I'm not disagreeing with the fact that if a third party candidate chooses not to run, it could be beneficial to whichever side they might be taking votes away from (I also think it's silly to single out the left; this election's big third party candidate, Gary Johnson, will be taking mostly from the right).

I'm disagreeing with the idea that "if it's close enough" to your views, you owe an obligation to to vote against what's not your views.

Though not the likeliest of scenarios, I wouldn't be surprised if Johnson and Stein pull just shy of 10% of the vote. We are facing the two most disliked candidates in modern history. Look at it from the reverse side... if a republican absolutely cannot stand Hillary Clinton, is he or she obliged to vote for Donald Trump? Someone that simply doesn't stand for what they stand for. Why wouldn't they just vote for Gary Johnson and push for major party status and equal ballot access for the libertarian party? That's a very realistic goal, for this election.
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Old 05-26-2016, 03:33 AM   #331
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Well that's why Nader voters should have only voted for him in safe States, so he could keep some influence.

At some points in this thread, we've been individualizing groups of people unnecessarily. This is sort of the opposite, though. Nader supporters aren't/weren't just a set of numbers that you can allocate. This is what I was calling "ideal." In a perfect world, you could balance everything everywhere and Nader could get all of his votes happily.

I made a point about this in totally unbalanced states -- why don't the 100,000 Nader voters in Florida play ball and trade their votes with Texas democrats, who apparently have no responsibility whatsoever? Let all 100,000 Florida voters vote for Gore in place of the Texas Democrats that would've, and they can vote Nader!

The above scenario I describe actually was attempted. Nader's Traders! A ridiculous idea that undermines the electoral college entirely. Got a lot of states mad for what was essentially attempts at crowd organized election fixing.

I honestly think that this argument will just keep circling around and around though. There's a fundamental disagreement. I don't agree with denying the antecedent. Those responsible for electing Bush were the republicans who voted for him. Inadvertently, Ralph Nader's decision to run aided in Bush's victory. More importantly, Al Gore's inability to be a good enough candidate for those voters lost him their vote. Most importantly, Florida's balloting was effectively made to fuck Al Gore, likely thanks to the Republican Party of Florida.
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Old 05-26-2016, 04:00 AM   #332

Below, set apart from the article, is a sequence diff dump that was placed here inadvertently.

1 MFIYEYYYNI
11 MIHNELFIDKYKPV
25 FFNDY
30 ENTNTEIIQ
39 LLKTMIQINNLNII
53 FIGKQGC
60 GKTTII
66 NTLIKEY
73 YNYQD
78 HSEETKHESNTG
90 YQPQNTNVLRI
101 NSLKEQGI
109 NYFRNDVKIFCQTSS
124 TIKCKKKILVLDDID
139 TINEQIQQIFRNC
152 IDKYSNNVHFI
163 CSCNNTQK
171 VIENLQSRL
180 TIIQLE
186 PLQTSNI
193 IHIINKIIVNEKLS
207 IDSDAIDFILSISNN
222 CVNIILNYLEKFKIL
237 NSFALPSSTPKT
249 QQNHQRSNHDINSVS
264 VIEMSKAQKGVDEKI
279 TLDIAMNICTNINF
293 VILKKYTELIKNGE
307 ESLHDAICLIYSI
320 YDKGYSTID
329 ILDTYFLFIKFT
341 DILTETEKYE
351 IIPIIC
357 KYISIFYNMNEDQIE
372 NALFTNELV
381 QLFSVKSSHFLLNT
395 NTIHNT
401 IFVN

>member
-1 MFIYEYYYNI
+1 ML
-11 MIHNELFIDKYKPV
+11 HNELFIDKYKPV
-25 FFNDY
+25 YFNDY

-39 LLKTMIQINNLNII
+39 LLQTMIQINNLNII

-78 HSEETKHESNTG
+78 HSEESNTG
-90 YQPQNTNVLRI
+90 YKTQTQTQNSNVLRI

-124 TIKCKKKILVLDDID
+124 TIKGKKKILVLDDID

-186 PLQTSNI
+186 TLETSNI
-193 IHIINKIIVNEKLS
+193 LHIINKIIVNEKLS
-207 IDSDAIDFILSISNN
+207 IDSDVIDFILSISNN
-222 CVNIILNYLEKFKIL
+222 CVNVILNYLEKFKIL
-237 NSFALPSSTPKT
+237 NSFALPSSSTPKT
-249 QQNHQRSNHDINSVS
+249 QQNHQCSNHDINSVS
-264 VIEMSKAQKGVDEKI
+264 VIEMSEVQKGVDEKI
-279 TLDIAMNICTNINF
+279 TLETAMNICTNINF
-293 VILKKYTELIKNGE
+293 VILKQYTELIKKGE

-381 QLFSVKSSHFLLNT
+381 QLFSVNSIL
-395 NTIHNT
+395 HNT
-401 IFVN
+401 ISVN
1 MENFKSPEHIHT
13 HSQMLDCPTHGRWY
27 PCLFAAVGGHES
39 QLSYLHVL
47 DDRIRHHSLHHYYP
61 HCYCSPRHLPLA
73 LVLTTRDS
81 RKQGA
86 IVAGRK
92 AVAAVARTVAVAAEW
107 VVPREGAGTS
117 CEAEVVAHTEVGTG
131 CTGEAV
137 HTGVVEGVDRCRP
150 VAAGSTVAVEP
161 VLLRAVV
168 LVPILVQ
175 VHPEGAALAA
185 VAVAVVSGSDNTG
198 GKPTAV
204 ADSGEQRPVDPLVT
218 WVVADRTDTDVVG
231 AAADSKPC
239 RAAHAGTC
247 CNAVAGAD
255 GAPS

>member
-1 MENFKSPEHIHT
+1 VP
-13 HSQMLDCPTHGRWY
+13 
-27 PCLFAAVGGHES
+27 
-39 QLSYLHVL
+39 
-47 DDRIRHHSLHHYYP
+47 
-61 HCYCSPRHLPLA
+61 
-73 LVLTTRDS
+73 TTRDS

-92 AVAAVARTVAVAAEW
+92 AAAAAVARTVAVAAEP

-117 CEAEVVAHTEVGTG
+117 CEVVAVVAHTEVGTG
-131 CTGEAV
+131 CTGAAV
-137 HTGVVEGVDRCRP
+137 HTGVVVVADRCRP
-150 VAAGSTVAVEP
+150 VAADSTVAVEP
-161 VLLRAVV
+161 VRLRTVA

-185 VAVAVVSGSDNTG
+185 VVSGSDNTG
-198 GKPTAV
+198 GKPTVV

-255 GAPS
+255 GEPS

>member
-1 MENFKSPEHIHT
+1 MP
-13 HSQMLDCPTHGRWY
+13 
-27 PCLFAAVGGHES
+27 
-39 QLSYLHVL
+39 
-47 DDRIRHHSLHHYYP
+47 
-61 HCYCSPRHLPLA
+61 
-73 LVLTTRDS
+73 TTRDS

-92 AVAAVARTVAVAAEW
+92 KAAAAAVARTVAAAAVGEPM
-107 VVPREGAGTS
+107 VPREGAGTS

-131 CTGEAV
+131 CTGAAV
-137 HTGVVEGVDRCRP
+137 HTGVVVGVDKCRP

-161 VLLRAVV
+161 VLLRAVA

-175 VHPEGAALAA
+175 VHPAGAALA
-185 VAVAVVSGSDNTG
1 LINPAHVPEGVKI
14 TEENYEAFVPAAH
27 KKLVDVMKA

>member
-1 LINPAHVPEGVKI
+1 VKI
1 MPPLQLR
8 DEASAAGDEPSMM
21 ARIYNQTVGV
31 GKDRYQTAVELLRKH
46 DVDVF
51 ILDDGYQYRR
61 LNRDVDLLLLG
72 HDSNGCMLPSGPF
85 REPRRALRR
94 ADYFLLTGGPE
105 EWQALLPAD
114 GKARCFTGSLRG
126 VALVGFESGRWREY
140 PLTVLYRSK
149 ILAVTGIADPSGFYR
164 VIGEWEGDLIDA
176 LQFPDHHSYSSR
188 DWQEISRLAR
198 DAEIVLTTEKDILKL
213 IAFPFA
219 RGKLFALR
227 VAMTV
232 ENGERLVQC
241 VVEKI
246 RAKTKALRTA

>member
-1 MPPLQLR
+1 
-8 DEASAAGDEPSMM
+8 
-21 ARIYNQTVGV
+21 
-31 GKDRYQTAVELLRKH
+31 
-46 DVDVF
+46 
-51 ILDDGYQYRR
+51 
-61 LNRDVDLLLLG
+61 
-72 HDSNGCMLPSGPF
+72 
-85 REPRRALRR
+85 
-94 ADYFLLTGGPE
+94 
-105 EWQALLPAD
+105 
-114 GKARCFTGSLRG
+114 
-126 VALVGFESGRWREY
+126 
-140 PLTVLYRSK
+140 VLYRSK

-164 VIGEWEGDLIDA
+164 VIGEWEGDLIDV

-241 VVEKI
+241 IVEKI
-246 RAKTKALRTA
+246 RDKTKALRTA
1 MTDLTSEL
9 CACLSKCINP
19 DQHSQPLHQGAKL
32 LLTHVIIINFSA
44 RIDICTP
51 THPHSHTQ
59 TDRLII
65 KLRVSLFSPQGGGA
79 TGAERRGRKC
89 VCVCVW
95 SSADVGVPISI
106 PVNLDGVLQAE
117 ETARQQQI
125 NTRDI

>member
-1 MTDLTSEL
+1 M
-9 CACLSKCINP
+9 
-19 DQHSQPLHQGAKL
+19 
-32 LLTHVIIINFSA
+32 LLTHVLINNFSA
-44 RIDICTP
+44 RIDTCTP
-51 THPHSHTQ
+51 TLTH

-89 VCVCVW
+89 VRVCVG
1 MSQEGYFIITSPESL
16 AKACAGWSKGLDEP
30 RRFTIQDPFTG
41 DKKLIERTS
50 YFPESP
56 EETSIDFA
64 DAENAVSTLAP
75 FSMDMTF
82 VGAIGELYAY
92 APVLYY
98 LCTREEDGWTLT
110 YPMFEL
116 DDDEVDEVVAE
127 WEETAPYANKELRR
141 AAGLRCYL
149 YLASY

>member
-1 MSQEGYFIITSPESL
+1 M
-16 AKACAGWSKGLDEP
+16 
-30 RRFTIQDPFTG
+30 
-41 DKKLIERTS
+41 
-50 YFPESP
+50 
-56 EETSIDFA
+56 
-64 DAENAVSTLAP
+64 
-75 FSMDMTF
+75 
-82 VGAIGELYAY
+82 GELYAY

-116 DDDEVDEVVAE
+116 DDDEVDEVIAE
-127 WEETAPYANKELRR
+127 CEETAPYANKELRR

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I read an article on FiveThirtyEight that said Johnson was getting around 10% of the vote in some polls.
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Old 05-26-2016, 04:19 AM   #333
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Well that probably won't hold up, but right now it makes sense. People are "moving to Canada" with their vote, so to say. I'm sure when the debates kick up, a lot of people will start to "pick the lesser of two evils." But I wouldn't be surprised if those third party candidates stand a chance to get their voter threshold that they need to expand (~5%).
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Old 05-26-2016, 04:43 AM   #334
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You guys just don't understand math.

Trump: 2+2 = whatever you want it to be, we just print more.

Sanders: 2+2 = millions, the messiah could feed the nation with just one fish and one piece of bread.


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wait i thought 2+2=5
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Old 05-26-2016, 09:08 AM   #335
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In a close election like 2000, your throwaway vote could have made a difference and we would have been spared the horrors of the Bush presidency. You can't sit back and pretend like you have no responsibilities here whatsoever for said vote because the parties have failed to cater to you and "earn" your precious vote.

I'm not going to pat you on the back and applaud your dignity and purity.
In fairness to Nader voters, it's not as if 9/11 and what followed in terms of the Bush presidency was foreseeable. Yes, you could have thought at the time that he'd be a worse president than Gore because of certain of his policies and the way he used the religious right at the polls, but nobody could have predicted the depth of his administration's incompetence.

Today you have the benefit of hindsight, but back then, and I do remember that election very well, it simply was not as if you had a great Obama-type candidate running against Sarah Palin. It simply was not seen or perceived that way, and a lot of it had to do with the fact that the original Bush president wasn't great but wasn't a disaster either and the family was generally viewed as fairly intelligent, professional, etc.